Trying to get more detailed information on Russian weapons development budgets is forbidden. As Pavel Felgenhauer, a former military officer turned Moscow defense analyst says, “The actual number, specification, and price per unit of weapons to be procured is a state secret. The nature of military R&D programs, the number of such programs financed by the government, and any specifics regarding how much money is allocated to each project, are also closely guarded state secrets.”

And asking questions about military R&D isn’t just forbidden, it’s dangerous. The head of Russia’s Federal Security Service (FSB), Nikolay Patrushev, said that when the CIA attempted to obtain classified information about Russia’s advanced weapons programs last year, the effort was thwarted, with a U.S. embassy employee thrown out of the country. “We have prevented a heavy blow from being delivered to Russia’s defense capabilities and security,” Patrushev said. He then added that a Russian involved in the affair was sentenced to 14 years in a maximum security prison.

Igor Sutyagin, another Russian accused of helping Western intelligence find information about Russian forces, is awaiting trial, imprisoned for more than three years under conditions described by human rights observers as gruesome.

On February 19, Moscow City Court gave Russian arms researcher Anatoly Babkin, accused of passing information to American businessman Edmond Pope, an eight-year suspended sentence. Babkin, 72, says his confession was obtained under duress. His trial had been repeatedly delayed due to his health problems.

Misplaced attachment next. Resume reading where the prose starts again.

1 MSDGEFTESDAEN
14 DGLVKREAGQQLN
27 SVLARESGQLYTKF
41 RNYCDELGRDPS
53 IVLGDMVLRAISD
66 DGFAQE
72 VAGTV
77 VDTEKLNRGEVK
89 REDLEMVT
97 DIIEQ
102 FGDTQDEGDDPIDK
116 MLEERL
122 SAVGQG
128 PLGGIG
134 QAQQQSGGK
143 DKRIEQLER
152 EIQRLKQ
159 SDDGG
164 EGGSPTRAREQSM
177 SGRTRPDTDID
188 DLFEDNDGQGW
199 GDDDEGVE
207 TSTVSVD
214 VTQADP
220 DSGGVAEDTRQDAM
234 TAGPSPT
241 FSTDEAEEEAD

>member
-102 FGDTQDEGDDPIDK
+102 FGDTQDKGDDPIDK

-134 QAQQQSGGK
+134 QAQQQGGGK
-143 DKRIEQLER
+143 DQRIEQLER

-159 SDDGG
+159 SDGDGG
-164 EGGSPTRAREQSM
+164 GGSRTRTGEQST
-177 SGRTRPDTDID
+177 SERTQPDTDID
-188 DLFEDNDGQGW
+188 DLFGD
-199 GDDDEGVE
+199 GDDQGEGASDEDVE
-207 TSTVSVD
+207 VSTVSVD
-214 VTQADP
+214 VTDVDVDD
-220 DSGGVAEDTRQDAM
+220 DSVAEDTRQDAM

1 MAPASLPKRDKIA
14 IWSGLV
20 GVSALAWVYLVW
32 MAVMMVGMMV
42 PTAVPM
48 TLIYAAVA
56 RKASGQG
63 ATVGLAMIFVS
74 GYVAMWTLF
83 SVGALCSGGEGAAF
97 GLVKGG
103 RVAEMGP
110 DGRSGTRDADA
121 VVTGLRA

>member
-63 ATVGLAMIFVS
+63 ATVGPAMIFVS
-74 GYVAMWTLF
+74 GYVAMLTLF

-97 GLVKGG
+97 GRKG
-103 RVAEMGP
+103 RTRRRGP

Despite the secrecy surrounding Russian nuclear weapons development, in December dozens of senior researchers from Russia’s top weapons labs arrived at the Moscow Hyatt for a three-day conference organized by the Washington-based Center for Defense Information and the Russian Ministry of Atomic Energy’s Institute of Strategic Stability, titled “Confidence Building in the Nuclear Sphere and Problems of Strategic Stability.” Without providing more detail, several top researchers confirmed that significant funds had recently been allocated to Russian nuclear weapons research.

Speaking to a mixed audience—Russian weapons researchers, delegates from U.S. non-governmental organizations, and U.S. State and Energy Department officials—Russia’s top nuclear weapons bureaucrat, Alexander Getmanets, the deputy minister of atomic energy responsible for nuclear weapons development, summarized the events that led up to renewed nuclear weapons research:

“Last January the United States proclaimed a new doctrine on weapons development with focus on new weapons, at the same time NATO is expanding to the borders of Russia, while the United States leaves itself the option of quick restitution of weapons from storage, all the while developing the ABM system and new offensive nuclear potential. This all raises questions.”

Just like the old days

Russia’s reinvigorated nuclear weapons development may be mostly driven by concerns about U.S. nuclear plans, but economic motives probably figure in as well. A study from Moscow’s Institute for the Economy in Transition released in late October 2001 notes that Putin believes that military R&D should be the centerpiece of federal science policy. “A realization of this policy can be seen in the growing expenditures by the government on defense-related R&D,” adding that “a noticeable redistribution of resources from the civilian sector of the economy to the defense sector is occurring.”